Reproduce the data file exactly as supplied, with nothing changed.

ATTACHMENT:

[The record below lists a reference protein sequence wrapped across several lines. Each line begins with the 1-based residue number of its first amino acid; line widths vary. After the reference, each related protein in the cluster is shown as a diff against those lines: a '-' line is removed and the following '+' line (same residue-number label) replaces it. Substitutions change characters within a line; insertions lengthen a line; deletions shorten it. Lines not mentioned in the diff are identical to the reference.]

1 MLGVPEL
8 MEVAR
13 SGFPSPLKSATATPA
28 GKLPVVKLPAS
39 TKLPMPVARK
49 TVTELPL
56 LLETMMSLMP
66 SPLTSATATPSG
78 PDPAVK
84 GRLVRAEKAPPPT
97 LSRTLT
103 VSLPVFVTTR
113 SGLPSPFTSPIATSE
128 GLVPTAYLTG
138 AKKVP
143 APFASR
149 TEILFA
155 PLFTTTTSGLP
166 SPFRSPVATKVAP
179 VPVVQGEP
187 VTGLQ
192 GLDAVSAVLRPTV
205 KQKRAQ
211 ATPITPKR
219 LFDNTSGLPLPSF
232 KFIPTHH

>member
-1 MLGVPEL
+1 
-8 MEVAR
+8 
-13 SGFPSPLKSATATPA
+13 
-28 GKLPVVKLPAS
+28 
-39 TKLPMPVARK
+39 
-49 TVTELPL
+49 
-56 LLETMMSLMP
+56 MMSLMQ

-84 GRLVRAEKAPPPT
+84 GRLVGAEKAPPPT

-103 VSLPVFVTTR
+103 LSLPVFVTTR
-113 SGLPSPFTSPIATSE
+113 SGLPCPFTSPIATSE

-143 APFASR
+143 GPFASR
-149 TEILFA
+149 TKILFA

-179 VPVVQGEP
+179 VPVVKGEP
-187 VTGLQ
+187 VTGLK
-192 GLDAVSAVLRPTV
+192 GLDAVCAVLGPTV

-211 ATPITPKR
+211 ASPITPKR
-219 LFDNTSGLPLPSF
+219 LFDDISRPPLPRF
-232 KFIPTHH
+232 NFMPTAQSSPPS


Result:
[The record below lists a reference protein sequence wrapped across several lines. Each line begins with the 1-based residue number of its first amino acid; line widths vary. After the reference, each related protein in the cluster is shown as a diff against those lines: a '-' line is removed and the following '+' line (same residue-number label) replaces it. Substitutions change characters within a line; insertions lengthen a line; deletions shorten it. Lines not mentioned in the diff are identical to the reference.]

1 MLGVPEL
8 MEVAR
13 SGFPSPLKSATATPA
28 GKLPVVKLPAS
39 TKLPMPVARK
49 TVTELPL
56 LLETMMSLMP
66 SPLTSATATPSG
78 PDPAVK
84 GRLVRAEKAPPPT
97 LSRTLT
103 VSLPVFVTTR
113 SGLPSPFTSPIATSE
128 GLVPTAYLTG
138 AKKVP
143 APFASR
149 TEILFA
155 PLFTTTTSGLP
166 SPFRSPVATKVAP
179 VPVVQGEP
187 VTGLQ
192 GLDAVSAVLRPTV
205 KQKRAQ
211 ATPITPKR
219 LFDNTSGLPLPSF
232 KFIPTHH

>member
-1 MLGVPEL
+1 
-8 MEVAR
+8 
-13 SGFPSPLKSATATPA
+13 
-28 GKLPVVKLPAS
+28 
-39 TKLPMPVARK
+39 
-49 TVTELPL
+49 
-56 LLETMMSLMP
+56 MMSLMQ

-84 GRLVRAEKAPPPT
+84 GRLVGAEKAPPPT

-103 VSLPVFVTTR
+103 LSLPVFVTTR
-113 SGLPSPFTSPIATSE
+113 SGLPCPFTSPIATSE

-143 APFASR
+143 GPFASR
-149 TEILFA
+149 TKILFA

-179 VPVVQGEP
+179 VPVVKGEP
-187 VTGLQ
+187 VTGLK
-192 GLDAVSAVLRPTV
+192 GLDAVCAVLGPTV

-211 ATPITPKR
+211 ASPITPKR
-219 LFDNTSGLPLPSF
+219 LFDDISRPPLPRF
-232 KFIPTHH
+232 NFMPTAQSSPPS